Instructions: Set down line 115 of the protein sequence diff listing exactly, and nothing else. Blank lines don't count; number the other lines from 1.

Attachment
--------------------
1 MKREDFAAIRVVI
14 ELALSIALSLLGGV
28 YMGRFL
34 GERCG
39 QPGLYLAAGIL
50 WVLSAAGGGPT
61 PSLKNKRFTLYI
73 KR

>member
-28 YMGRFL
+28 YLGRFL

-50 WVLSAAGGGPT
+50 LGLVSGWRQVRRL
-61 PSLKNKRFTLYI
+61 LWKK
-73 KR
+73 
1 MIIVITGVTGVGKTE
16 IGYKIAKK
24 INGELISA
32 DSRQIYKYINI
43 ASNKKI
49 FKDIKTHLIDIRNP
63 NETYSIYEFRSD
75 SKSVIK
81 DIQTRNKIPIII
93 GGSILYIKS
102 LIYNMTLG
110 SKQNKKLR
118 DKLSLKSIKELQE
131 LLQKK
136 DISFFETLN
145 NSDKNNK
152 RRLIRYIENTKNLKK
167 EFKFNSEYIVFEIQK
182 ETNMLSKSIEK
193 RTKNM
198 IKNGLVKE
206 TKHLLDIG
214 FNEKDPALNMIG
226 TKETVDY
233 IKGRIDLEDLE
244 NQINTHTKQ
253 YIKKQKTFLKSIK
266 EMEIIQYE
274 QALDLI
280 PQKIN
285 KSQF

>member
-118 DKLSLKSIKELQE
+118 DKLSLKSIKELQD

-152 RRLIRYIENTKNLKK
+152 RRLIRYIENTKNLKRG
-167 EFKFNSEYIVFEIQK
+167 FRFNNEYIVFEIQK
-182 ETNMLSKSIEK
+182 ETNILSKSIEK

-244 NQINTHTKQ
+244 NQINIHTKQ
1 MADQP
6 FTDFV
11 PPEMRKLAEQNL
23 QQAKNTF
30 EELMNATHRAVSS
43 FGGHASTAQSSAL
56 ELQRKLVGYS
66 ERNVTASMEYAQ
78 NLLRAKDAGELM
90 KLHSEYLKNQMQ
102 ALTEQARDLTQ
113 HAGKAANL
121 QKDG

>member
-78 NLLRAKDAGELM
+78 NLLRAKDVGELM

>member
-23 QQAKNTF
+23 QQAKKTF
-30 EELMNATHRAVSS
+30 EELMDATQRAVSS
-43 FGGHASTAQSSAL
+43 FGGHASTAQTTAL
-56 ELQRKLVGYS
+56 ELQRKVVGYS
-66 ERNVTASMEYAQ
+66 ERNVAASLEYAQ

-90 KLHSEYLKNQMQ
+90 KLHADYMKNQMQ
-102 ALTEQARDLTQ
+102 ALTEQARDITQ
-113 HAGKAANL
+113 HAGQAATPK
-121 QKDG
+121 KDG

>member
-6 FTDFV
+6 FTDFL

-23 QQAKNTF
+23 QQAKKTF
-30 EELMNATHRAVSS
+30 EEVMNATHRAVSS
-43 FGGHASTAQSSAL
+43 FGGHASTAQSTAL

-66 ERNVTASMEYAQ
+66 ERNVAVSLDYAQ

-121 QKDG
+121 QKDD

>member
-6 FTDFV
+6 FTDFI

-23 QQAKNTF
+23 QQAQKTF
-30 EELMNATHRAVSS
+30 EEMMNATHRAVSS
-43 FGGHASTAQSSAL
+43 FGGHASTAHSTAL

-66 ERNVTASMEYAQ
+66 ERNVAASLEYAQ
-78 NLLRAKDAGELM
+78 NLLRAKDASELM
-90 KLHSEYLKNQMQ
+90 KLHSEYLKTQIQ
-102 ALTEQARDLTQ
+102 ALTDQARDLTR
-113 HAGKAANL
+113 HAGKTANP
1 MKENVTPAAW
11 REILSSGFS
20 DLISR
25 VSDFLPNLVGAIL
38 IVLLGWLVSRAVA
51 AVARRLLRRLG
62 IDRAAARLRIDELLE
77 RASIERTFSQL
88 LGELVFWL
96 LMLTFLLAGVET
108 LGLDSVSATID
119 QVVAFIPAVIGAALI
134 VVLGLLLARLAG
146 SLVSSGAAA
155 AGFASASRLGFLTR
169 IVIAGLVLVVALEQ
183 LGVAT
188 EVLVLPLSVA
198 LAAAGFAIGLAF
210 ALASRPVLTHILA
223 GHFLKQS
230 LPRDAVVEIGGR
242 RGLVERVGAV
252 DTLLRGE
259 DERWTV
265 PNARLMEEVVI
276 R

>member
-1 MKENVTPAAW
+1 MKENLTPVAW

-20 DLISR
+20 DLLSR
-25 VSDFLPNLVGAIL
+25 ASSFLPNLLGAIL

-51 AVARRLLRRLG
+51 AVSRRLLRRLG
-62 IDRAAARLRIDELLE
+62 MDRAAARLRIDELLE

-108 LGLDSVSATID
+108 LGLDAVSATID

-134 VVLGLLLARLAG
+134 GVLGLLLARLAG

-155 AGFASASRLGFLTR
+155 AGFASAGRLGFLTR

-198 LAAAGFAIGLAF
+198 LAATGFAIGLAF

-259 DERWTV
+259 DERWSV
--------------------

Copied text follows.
-43 FGGHASTAQSSAL